Qualcomm's AllPlay promises to deliver audiophile-quality wireless music streaming

Three days after I wrote TechHive's DTS Play-Fi roundup, Qualcomm wined and dined me to spin the tale of its own multi-room audio solution, dubbed AllPlay. Actually, it was cool water and a breakfast burrito, but it hit the spot. Food aside, I was intrigued with Qualcomm's claim that its new chipset can wirelessly stream lossless audio in 24-bit resolution at a sampling rate of 192kHz--no down sampling required. Yowser!

Streaming at high resolutions and sampling rates theoretically renders the timbre and personality of individual instruments--including voices--more accurately, and it eliminates that cold and thin character that some claim to hear in digital audio. Personally, I think digital audio got a bad rap from inferior analog-to-digital conversions back in the day.

Be that as it may, most users are perfectly happy with 44.1kHz/16-bit tracks (since they probably ripped them from CD anyway), and many others are satisfied with the lower-resolution tracks they buy from Amazon, Google, iTunes, or whatever online source they patronize. AllPlay will handle those codecs as well, of course, but if you buy high-resolution music from an online service such as Bowers & Wilkins' Society of Sound or HDTracks, Qualcomm claims devices based on its AllPlay chipset will be able to stream those tracks at their native resolution.

As with Play-Fi, an AllPlay device creates its own hot spot during its initial configuration, and then it joins your home Wi-Fi network. I figured AllPlay had to be a proprietary/private network solution given the fact that other solutions encounter problems at far lower resolutions when streaming on busy open Wi-Fi networks. That's not the case (although AllPlay is apparently limited to streaming to 10 zones. A Sonos system, for instance, can support up to 32 components.)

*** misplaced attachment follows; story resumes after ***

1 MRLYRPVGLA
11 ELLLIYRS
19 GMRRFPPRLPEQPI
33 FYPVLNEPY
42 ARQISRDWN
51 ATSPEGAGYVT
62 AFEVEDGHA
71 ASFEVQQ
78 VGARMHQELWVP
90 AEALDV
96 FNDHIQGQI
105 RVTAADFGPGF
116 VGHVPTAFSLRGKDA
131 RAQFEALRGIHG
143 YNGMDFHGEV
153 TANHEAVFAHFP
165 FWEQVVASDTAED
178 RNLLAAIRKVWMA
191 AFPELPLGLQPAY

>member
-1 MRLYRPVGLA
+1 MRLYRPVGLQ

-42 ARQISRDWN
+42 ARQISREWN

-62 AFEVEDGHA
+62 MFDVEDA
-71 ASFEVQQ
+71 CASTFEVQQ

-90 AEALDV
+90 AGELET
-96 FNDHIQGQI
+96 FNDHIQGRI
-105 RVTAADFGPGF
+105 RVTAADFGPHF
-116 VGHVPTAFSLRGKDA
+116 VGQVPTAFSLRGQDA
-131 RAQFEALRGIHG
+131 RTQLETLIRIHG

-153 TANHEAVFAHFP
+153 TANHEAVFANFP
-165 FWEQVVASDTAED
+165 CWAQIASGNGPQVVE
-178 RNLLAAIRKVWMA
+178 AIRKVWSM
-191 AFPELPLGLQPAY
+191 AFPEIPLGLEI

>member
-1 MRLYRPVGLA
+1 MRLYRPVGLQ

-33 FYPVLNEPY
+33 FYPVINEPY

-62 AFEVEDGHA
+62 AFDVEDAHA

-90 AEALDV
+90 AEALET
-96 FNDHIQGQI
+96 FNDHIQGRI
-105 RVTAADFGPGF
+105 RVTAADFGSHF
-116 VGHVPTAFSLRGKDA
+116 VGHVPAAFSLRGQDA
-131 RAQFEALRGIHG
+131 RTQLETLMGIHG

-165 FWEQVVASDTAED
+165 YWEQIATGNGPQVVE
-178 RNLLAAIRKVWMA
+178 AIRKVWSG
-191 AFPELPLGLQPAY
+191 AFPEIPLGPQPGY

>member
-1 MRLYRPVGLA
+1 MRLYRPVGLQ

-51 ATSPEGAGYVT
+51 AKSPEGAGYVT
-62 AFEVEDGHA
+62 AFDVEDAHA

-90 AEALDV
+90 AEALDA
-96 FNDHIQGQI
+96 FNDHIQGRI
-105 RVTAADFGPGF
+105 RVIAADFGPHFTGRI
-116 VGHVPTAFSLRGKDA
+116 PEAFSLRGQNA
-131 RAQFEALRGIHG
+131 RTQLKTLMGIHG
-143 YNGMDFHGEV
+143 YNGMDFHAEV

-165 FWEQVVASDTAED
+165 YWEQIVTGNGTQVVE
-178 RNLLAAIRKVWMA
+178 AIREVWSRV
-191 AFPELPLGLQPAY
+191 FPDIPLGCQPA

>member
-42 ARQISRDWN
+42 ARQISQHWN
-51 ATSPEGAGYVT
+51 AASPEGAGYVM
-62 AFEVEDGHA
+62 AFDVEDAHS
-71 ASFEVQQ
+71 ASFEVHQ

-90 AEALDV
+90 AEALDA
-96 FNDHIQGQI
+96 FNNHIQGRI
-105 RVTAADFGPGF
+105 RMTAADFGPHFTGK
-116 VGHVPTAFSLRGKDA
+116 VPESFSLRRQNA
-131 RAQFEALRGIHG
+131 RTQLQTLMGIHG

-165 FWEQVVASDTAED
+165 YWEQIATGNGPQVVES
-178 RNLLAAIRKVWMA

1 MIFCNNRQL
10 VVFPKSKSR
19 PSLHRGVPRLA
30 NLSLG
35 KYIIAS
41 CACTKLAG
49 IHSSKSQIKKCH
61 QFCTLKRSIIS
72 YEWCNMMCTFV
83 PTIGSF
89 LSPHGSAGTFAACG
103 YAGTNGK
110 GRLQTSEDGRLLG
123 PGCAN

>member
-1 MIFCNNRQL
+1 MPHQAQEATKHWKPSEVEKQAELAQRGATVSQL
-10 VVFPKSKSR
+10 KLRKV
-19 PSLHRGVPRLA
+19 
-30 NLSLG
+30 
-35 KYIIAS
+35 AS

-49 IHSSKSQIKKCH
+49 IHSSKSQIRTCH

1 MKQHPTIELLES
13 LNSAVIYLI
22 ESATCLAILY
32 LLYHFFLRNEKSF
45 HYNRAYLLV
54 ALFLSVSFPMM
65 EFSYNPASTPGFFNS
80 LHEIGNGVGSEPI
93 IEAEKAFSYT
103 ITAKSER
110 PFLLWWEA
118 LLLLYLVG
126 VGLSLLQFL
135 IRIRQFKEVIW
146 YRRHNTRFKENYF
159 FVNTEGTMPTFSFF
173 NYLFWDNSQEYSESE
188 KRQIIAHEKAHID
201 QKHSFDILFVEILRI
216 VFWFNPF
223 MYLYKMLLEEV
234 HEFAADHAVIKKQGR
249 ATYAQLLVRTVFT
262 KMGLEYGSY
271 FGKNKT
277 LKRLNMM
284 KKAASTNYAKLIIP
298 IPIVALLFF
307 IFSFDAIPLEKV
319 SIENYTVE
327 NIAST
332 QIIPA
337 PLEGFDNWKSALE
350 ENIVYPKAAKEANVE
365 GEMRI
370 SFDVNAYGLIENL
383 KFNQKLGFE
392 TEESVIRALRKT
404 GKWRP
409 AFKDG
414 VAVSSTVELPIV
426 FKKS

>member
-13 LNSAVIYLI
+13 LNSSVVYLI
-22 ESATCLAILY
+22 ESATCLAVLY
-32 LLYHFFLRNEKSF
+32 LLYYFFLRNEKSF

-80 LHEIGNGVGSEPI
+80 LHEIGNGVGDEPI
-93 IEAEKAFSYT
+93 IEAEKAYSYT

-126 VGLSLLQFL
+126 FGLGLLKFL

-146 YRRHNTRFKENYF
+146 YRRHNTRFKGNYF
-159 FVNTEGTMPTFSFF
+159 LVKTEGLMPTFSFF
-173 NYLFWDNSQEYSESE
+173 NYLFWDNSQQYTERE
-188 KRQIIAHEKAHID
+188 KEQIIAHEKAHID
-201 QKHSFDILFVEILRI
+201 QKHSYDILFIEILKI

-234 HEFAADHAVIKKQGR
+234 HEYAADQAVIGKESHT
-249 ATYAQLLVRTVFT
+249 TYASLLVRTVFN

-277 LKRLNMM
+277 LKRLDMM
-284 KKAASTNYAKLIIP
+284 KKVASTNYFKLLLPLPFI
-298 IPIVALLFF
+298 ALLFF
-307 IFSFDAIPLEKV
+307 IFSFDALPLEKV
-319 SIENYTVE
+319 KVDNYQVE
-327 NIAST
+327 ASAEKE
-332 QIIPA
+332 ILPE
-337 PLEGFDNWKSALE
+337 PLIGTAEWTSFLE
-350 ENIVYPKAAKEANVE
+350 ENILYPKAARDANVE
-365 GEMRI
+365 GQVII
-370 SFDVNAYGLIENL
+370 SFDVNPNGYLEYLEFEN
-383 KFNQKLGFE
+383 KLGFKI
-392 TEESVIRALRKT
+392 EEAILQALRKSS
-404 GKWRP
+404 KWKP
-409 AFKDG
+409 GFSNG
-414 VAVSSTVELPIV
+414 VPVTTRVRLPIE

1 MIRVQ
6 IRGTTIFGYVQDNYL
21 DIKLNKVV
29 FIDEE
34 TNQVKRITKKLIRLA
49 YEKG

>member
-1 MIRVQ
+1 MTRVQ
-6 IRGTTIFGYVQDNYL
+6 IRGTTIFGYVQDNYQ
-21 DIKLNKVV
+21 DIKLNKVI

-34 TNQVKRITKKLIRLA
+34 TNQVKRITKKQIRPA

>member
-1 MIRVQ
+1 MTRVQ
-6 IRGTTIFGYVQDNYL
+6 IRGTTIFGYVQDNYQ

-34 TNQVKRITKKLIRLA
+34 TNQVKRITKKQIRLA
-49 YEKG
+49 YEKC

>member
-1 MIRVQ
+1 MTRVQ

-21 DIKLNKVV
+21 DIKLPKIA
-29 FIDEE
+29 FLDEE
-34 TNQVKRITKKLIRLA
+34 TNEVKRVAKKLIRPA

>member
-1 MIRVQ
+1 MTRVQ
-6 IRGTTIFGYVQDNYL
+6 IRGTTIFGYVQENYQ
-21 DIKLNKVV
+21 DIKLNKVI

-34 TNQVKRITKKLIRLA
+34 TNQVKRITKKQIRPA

Qualcomm says its AllPlay-enabled 802.11 a/b/g/n Wi-Fi modules, which you'll find in third-party products such as the new Monster SoundStage series, can handle the load. What I heard and experienced at the demo was great. Not a hitch. Ever. But that was a controlled demo, so don't read this as a review. 

I listened to AllPlay through Monster's new SoundStage Wi-Fi speakers: the small S1 ($250), the medium-sized S2 ($300), and the larger S3 ($400). I liked the tonal balance of the S1 myself, but tastes vary and they all sounded good. Each speaker uses psychoacoustics to enhance stereo separation, a technique I wish some other single-cabinet Wi-Fi speakers took advantage of.

A Qualcomm spokesperson told me any vendor can add AllPlay devices as an output option for their player via a free software development kit (SDK). Aupeo!, DoubleTwist, iHeartRadio, Rhapsody, SomaFM, Napster, TuneIn, and Spotify have done just that. This puts AllPlay in a league with Apple's AirPlay in terms of convenience, but it lags Sonos (which counts all those services and many more in its fold). You use the AllPlay Jukebox app (for Android, iOS, Windows, and Linux.) to configure speakers, define zones, choose devices, and so on. The app plays from all sorts of local sources as well.

Stereo Fridge!

AllPlay is part of the AllJoyn system that Qualcomm developed to enable Internet-of-Things-class devices to communicate with each other. AllJoyn is now an open-source project managed by the AllSeen Alliance, a consortium that counts Qualcomm, Cisco, Microsoft, and a number of consumer-electronics and home-networking manufactures as members.

AllJoyn was developed with the goal of enabling anything with an IP device to work together other IP hardware, so you could conceivably wind up with a refrigerator that soothes you with Mozart when you discover your spouse ate the last enchilada. (Okay, that breakfast burrito is weighing on my mind).

CES is widely expected to have lots of news about the smart home, so I wouldn't surprised if we heard more about AllPlay early next month.


Jon L. Jacobi

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